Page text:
Wolves and bears in court

A sow grizzly bear and her two cubs.

The Mountain States Legal Foundation (MSLF) is celebrating a pair of victories after environmental groups filed lawsuits seeking to protect grizzly bears in existing and past habitats.

In Montana, a federal judge ruled against the Center for Biological Diversity (CBD) petitioning U.S. Fish and Wildlife Service (USFWS) under the Administrative Procedure Act (APA) to update the bear recovery plan across its historical range. Separately, a pair of cases filed by two environmental groups in the U.S. District Court of D.C. were consolidated and moved to the U.S. District Court of Wyoming. MSLF argued both cases in the interest of ranchers, cattle associations and local landowners.

First case

MSLF argued to U.S. District Judge Amit P. Mehta the cases Center for Biological Diversity v. David L. Bernhardt and Western Watersheds Project v. David L. Bernhardt should be heard in a court where the decision will be felt closest to where the impact will be felt.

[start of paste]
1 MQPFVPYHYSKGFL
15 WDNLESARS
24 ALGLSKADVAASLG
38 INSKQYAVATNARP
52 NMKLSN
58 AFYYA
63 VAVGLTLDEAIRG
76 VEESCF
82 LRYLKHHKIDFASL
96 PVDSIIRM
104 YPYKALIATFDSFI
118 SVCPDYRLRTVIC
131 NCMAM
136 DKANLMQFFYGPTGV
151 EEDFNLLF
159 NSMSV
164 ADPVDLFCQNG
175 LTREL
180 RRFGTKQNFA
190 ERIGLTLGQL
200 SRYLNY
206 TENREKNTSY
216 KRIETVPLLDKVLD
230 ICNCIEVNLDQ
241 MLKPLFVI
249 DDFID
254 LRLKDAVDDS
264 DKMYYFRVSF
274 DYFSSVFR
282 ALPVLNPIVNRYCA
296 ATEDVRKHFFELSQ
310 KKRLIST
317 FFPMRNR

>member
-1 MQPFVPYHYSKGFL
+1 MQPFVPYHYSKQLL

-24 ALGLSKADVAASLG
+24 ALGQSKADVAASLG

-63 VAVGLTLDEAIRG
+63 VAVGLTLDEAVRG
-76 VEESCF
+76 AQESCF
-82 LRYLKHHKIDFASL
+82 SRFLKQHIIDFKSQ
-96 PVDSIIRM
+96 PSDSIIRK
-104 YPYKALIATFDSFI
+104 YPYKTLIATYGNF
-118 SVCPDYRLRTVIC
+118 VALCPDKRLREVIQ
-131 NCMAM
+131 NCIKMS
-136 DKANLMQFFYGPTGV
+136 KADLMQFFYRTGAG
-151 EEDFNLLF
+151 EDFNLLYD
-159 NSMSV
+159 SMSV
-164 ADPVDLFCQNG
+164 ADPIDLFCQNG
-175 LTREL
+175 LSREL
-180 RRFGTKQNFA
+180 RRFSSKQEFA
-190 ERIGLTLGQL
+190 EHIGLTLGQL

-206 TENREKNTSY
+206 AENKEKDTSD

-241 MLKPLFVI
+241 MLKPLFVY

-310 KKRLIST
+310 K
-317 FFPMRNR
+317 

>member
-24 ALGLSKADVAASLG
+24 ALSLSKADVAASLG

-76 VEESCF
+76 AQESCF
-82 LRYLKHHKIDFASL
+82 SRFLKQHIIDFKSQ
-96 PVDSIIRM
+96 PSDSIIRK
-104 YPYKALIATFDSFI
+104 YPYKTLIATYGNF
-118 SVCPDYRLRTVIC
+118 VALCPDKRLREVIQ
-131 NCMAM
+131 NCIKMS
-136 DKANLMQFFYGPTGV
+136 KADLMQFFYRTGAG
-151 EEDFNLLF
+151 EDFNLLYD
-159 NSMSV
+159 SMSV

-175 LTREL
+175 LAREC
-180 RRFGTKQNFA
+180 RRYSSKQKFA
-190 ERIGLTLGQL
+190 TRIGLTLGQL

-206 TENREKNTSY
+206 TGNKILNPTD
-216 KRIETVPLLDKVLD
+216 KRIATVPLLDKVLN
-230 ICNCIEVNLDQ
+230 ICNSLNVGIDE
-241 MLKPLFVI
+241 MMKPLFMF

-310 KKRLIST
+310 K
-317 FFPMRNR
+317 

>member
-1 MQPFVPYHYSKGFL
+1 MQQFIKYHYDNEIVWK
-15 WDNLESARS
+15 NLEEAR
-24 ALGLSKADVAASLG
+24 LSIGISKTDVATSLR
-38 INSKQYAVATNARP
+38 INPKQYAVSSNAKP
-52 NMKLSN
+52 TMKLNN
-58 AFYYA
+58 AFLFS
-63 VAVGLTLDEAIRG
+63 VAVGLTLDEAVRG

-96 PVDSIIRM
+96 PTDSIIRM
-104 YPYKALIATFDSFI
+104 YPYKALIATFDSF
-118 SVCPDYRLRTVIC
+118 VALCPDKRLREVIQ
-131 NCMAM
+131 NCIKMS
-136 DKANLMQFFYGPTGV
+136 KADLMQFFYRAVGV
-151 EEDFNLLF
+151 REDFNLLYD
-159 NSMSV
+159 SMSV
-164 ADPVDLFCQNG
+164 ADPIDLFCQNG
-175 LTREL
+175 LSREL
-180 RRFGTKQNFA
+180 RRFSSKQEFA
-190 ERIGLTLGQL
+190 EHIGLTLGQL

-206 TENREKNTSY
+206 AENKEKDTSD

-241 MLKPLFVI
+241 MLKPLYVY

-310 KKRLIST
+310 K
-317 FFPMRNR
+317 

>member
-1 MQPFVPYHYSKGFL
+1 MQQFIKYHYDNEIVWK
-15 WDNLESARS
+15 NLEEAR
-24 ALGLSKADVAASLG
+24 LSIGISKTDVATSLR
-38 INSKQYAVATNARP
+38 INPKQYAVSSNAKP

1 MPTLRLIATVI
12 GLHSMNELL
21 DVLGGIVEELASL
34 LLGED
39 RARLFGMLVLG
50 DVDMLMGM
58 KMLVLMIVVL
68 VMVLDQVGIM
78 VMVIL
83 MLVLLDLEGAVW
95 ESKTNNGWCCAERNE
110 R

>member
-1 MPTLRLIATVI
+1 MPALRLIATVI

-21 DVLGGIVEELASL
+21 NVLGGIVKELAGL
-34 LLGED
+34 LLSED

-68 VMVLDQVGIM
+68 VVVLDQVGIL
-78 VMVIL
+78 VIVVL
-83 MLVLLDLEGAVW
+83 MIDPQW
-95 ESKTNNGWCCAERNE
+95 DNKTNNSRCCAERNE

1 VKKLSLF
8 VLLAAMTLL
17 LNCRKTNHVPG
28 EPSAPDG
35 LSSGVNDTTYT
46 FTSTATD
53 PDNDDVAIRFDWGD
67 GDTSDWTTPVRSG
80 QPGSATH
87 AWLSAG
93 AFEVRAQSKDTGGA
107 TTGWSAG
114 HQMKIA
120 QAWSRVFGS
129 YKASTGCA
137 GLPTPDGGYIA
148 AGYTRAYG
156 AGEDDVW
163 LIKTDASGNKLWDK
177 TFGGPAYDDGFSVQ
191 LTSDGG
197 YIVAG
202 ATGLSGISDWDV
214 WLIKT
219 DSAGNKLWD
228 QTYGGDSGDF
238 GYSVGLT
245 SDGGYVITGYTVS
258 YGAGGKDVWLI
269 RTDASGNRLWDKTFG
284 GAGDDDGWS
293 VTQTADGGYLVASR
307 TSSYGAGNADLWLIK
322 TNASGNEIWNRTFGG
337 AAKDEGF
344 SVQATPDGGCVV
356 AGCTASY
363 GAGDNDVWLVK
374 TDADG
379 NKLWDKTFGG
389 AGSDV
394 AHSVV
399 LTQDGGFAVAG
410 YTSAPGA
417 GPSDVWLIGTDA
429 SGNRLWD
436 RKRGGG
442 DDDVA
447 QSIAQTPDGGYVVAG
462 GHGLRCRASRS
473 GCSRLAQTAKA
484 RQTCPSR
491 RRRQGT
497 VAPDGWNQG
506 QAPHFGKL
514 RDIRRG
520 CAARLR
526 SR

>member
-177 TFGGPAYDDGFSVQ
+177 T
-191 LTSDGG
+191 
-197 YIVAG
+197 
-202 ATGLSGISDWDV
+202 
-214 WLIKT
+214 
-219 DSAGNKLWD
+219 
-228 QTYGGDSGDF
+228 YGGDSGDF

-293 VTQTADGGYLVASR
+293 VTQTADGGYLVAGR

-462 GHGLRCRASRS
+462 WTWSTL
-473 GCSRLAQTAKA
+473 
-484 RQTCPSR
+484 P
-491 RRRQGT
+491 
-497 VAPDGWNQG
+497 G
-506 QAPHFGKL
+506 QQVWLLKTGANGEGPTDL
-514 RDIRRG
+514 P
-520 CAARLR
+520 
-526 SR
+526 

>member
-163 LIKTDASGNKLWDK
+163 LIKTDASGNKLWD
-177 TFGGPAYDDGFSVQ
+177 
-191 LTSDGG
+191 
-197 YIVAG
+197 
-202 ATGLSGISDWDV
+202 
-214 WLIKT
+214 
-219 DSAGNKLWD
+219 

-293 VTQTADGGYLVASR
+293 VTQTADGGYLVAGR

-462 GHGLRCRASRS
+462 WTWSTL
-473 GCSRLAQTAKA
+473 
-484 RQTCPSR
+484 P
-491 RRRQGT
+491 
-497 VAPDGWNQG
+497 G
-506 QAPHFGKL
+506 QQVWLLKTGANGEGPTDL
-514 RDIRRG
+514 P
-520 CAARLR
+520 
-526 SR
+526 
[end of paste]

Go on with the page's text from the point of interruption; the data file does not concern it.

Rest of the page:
“In administrative law cases, like this one, courts focus on where the decision-making process occurred to determine where the claim arose,” Mehta wrote in his decision. “As noted, the challenged agency decision-making here all occurred in Wyoming.”

In Mehta’s decision to move the venue for the case, he admonished the plaintiffs for attempting to “nationalize” the matter by filing in the U.S. District Court of D.C. stating, “the mere fact that a case involves a protected species does not transform a local controversy into one of national significance.”

“The D.C. Court recognized with this ruling the matters of great local importance, like local grazing issues, should be decided locally and that the courts of D.C. do not have any special advantage in deciding such cases,” said MSLF General Counsel Zhonette M. Brown. “The D.C. Court also rejected the environmentalists’ invitation to turn this into a ‘national’ more than ‘local’ matter just because federal statutes are involved.”